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How The Media Covered The Civil Rights Movement: The 16th Street Baptist Church Bombing

September 15th, 1963 started off just like any other Sunday for Barbara Cross with morning Sunday school class down in the basement of 16th Street Baptist Church.

“Our Sunday school lesson that day was “A Love That Forgives” I’ll never forget that as long as I live,” says Cross. “In my class particular we discussed the scripture from Matthew the fifth chapter talking about agape love the godly type of love and agape is the Greek word for godly love.”

It was the first time Pastor John Cross, Barbara’s father, initiated Youth Sunday under his ministry. After class the children were getting ready for their other responsibilities that Sunday.

“I remember a good friend of mine came by the classroom and we were going to go to the bathroom together and my teacher stopped me.” Cross recalls. “My teacher’s name was Mrs. DeMann, and she gave me an assignment that literally save my life and kept me out of harm’s way.”

Cross was asked to write the names of those who would be moving up to the next age level in Sunday school. It was just a few minutes later that that Sunday would soon be marred by an explosion that would change Birmingham forever.

“I remembered I was in the process of writing the names down. The most horrific noise I ever heard in my life. I remember the building shaking. I remembered hearing children screaming.”

Four young girls died, many more injured and a community ripped apart by an act of violence on what was supposed to be a peaceful Sunday. Don Brown was a general assignment reporter for the Birmingham News during the early 60s. He was at a church three blocks away when the bomb went off.

“It was after the church service that I told my wife, ‘Take the car on home. I’m going to see what’s happened down the street here.’ And as soon as I saw what’s happened I got a ride to work with a photographer and stayed at work until after midnight that Sunday night.”

Local and national media outlets have been criticized for being slow to cover the Civil Rights movement in Birmingham. By the summer of 1963, every major news outlet had someone on the ground. After the explosion that rocked the country, news spread fast. At the Cross residence the phone was constantly busy right after the explosion from reporters to family members like Barbara Cross’ uncle in Virginia…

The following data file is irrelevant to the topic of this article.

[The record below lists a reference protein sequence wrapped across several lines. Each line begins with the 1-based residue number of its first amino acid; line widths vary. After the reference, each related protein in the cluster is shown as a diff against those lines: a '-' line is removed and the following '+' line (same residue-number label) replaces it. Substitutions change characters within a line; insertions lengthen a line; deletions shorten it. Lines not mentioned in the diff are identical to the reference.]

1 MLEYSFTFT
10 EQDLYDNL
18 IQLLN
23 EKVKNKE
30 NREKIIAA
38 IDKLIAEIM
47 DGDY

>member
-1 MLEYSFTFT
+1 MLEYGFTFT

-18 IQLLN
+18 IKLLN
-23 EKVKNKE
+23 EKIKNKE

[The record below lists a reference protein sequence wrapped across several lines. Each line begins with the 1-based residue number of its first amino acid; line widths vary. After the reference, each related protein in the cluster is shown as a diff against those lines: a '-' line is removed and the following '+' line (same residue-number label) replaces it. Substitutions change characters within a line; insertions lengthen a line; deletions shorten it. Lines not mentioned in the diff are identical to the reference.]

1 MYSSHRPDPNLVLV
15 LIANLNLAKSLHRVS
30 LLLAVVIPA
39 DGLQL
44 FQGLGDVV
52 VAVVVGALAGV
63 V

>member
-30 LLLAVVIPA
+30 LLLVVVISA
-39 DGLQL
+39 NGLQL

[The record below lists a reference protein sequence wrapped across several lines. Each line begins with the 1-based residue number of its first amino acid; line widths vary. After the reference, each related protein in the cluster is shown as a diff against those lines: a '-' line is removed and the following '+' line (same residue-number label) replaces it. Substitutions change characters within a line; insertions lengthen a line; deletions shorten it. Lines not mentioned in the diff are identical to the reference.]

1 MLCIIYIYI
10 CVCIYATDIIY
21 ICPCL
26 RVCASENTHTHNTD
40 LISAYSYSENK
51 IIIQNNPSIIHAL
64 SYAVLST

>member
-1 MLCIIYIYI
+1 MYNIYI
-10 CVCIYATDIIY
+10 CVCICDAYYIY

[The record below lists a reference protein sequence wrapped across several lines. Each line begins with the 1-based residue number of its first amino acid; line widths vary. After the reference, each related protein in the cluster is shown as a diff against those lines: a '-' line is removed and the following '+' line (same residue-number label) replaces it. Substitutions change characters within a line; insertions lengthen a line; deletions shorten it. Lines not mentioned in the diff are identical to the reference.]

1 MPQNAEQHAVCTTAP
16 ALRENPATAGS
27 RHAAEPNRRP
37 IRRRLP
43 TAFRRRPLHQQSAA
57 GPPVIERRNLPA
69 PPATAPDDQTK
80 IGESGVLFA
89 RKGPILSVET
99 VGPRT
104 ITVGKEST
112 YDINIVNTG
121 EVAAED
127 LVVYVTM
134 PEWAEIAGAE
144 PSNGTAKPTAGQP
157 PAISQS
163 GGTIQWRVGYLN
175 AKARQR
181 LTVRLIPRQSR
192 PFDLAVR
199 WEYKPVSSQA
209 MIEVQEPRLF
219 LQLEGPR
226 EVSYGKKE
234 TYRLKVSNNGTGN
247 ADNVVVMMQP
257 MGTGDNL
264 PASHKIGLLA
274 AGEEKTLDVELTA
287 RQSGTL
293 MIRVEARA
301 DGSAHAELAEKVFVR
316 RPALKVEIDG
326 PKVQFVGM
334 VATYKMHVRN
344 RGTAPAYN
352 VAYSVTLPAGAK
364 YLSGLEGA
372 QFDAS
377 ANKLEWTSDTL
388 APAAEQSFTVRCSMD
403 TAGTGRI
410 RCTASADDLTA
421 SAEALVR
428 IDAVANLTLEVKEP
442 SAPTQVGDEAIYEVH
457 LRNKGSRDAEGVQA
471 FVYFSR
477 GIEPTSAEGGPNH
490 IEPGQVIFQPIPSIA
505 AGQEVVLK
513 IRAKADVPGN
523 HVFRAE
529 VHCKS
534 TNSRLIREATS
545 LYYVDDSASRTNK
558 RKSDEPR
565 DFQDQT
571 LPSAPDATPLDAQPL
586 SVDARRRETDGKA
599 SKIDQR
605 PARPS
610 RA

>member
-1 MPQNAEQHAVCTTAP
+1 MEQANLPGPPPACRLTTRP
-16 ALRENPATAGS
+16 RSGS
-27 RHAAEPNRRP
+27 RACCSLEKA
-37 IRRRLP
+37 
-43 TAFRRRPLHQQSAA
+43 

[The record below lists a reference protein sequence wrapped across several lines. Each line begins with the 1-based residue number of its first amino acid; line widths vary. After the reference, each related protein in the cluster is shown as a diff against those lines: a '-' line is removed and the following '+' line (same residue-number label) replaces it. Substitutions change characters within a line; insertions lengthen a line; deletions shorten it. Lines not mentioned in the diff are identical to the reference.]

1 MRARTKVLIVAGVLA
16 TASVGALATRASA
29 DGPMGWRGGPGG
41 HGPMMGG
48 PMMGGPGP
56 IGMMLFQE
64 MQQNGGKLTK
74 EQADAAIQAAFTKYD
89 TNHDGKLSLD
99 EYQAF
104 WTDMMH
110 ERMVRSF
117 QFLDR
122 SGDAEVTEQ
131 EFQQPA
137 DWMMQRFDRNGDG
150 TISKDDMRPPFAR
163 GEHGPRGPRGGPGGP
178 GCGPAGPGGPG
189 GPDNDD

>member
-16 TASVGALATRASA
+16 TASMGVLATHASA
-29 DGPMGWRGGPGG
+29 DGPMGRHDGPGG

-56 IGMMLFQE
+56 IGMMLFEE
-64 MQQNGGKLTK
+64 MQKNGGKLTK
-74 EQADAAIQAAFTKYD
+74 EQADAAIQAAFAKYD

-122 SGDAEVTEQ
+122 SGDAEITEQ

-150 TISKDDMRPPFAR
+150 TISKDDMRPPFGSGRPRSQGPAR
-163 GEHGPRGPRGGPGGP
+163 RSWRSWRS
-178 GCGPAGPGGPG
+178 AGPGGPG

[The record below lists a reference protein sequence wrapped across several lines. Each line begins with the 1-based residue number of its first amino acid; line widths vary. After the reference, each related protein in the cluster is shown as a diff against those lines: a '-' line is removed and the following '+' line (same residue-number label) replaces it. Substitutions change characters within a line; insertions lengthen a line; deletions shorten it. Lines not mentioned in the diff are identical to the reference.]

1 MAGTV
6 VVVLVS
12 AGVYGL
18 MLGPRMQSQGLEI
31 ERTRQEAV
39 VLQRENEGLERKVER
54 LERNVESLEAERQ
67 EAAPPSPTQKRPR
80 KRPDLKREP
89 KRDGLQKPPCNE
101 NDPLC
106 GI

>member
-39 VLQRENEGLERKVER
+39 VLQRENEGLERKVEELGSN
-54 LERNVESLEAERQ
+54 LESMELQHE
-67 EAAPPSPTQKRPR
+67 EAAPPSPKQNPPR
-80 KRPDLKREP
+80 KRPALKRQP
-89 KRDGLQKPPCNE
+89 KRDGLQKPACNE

“I remembered my mother telling me he had to interrupt the line because there was a broadcast an NBC report or one of the major networks that said the 16th Street Baptist Church was bombed in Birmingham, Alabama,” says Cross. “And my uncle said that’s my brother in law’s church you got to get me through to that line I need to make sure my family is okay.”

It wasn’t long until word spread that Sunday and everyone in the nation knew what had transpired in Birmingham.

“I was preparing to get ready for church because I went to Sunday School and my brother yelled come quick, come quick something has happened in Birmingham."

Charles Avery was living just outside of Chicago at the time, but he never forgot his Birmingham roots.

“When we heard it on the news we were almost compelled to get in the car and come to Birmingham then at that moment we were so excited and wanted to get back home.”

Avery sensed what many were feeling…. Former Birmingham News reporter Don Brown says something big was about to happen …

“If you could equate the feeling around the city those next few days to somebody having a nervous breakdown, Birmingham was having a serious nervous breakdown.”

Two young men were killed later that day and the National Guard was brought in to keep the peace in the days following the bombing. As national and international media ramped up their coverage they echoed what Brown would hear while covering the Young Men’s Business Club in Birmingham.

“One of the lawyers whom I respected got up and told his colleagues “Birmingham is dead” this was after the church bombing,” says Brown. “And that was the feeling that the national media and Birmingham itself had left itself with when we saw what we had done at the 16th Street Baptist Church and I say we because everybody in Birmingham was blamed for that.”

50 years later now and Chuck Morgan’s words still ring in the city. Birmingham isn’t dead but it still carries the scars of September 15th with it. It’s a constant reminder in the parks and monuments to Civil Rights leaders and at 16th Street Baptist Church where it comes up in this first Sunday service.

“We’ve got a lot coming up in the next coming month as we commemorate the 50th anniversary of the church. But let me just say this, for us at 16th street don’t wait until September 15th to give God some praise every day is a day of thanksgiving. You might not be here September 15th."

The church has taken on civil rights history as a ministry offering tours of the church and basement where the bomb went off.

“We’ve increased our tour ministry when we got here and we have great volunteers who don’t mind telling the story,” says Pastor Arthur Price Junior. “We produced the documentary chronicling the events of 1963 and the bombing of the church and trials of bringing the perpetrators to justice so every year we know that people make a pilgrimage to come to Birmingham to see what happened here 50 years ago.”

Pastor Price says he has already received calls from over 350 people to attend service on the 50th anniversary this year including from the White House. On that day they will recreate the service from September 15th including the Sunday school lesson “A Love That Forgives” from the book of Matthew Chapter 5. An ironic lesson from 50 years ago and what could be a fitting reminder 50 years later.

Ryan Vasquez is a reporter and the former APR host of All Things Considered.
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